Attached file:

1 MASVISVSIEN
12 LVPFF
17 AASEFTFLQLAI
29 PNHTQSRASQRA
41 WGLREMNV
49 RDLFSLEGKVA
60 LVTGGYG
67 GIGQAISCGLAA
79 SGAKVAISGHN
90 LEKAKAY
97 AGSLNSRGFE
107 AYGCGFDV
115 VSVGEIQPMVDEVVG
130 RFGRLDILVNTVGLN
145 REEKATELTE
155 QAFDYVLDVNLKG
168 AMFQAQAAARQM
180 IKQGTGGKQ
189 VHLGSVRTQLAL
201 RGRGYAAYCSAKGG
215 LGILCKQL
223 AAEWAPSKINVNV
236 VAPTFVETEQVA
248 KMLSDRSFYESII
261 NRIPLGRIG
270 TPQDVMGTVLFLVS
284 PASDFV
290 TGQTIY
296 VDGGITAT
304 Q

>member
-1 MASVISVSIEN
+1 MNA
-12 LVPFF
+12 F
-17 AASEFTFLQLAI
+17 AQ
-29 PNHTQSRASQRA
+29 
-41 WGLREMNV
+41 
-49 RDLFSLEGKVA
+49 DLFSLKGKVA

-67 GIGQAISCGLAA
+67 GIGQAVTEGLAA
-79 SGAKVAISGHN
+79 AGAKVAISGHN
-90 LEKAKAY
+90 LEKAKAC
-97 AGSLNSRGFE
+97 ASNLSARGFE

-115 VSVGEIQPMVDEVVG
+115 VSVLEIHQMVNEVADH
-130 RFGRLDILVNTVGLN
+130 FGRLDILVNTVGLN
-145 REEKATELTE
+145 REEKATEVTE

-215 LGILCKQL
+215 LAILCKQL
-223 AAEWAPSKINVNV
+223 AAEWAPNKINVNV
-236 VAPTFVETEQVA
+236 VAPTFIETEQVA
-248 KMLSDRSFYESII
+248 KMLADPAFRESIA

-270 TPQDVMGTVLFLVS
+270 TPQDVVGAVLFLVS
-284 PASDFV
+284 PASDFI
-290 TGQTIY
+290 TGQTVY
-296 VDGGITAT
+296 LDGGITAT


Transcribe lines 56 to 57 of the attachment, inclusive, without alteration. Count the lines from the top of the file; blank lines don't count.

-145 REEKATELTE
+145 REEKATEVTE